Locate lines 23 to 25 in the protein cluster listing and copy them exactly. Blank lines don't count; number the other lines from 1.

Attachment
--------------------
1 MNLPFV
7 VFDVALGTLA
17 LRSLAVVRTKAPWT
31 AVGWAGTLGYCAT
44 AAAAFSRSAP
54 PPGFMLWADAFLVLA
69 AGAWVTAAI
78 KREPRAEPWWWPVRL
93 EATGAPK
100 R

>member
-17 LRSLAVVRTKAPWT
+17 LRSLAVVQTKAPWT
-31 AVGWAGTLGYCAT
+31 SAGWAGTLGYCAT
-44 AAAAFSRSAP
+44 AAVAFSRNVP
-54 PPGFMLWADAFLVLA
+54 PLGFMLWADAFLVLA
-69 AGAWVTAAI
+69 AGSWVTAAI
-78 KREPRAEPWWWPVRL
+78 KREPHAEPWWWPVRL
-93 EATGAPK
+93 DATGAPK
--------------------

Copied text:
+78 KREPHAEPWWWPVRL
-93 EATGAPK
+93 DATGAPK